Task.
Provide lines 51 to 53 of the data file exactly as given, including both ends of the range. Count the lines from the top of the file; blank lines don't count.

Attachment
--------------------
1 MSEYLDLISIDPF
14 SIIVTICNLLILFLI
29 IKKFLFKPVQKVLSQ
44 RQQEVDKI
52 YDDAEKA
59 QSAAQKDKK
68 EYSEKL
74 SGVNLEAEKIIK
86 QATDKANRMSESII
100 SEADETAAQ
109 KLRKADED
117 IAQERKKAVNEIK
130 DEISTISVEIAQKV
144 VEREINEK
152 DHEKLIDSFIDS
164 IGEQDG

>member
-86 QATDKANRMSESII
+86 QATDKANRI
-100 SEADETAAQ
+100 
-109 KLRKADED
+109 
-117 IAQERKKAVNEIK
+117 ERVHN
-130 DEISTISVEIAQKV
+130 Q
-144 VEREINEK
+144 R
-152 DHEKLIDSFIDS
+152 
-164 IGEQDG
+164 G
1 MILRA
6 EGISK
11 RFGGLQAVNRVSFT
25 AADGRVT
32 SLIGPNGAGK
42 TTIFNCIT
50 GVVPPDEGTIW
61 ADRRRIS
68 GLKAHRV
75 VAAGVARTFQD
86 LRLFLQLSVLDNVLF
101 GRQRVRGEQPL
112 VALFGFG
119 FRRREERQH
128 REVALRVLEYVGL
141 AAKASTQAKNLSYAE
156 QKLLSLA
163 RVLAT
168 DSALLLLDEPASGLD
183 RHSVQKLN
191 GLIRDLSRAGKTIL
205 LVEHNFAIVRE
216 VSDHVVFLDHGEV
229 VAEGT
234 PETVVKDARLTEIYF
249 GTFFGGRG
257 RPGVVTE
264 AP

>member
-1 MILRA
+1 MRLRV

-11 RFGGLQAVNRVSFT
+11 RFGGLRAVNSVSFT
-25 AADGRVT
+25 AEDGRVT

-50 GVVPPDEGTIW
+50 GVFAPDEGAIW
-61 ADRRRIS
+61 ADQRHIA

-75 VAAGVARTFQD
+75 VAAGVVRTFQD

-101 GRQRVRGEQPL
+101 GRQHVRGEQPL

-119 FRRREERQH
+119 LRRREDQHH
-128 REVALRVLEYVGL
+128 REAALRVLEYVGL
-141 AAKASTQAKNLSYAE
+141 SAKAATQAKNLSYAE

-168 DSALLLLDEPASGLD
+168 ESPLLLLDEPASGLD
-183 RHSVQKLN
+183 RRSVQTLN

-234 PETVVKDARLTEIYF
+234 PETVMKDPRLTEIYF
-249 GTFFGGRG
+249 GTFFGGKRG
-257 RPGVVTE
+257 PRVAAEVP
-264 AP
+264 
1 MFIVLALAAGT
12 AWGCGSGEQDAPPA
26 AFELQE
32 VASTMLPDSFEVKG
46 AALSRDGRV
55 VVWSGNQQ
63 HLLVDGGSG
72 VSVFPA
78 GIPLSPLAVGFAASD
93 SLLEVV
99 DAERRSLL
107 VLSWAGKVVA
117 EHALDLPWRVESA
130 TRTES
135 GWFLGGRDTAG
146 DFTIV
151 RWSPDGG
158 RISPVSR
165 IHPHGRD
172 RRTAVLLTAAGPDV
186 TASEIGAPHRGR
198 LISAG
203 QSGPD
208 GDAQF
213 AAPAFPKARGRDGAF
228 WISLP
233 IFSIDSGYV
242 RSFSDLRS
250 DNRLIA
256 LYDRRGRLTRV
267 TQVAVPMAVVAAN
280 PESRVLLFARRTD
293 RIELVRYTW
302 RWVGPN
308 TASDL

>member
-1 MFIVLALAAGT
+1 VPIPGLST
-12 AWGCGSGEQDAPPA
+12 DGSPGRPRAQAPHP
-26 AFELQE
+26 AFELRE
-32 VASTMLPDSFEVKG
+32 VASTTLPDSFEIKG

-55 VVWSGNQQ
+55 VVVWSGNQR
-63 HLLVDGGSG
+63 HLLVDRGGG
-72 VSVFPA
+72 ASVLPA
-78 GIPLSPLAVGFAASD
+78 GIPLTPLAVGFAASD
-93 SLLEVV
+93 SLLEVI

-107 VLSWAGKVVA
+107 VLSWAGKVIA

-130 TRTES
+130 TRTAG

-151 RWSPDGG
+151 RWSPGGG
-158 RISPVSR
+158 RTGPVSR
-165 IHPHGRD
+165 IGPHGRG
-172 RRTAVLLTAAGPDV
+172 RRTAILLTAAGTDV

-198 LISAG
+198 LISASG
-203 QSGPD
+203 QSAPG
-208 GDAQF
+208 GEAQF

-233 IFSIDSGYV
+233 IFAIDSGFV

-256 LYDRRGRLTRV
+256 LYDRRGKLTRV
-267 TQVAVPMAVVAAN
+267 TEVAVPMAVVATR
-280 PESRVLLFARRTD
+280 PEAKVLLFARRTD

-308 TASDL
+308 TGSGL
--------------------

163 RVLAT
168 DSALLLLDEPASGLD
183 RHSVQKLN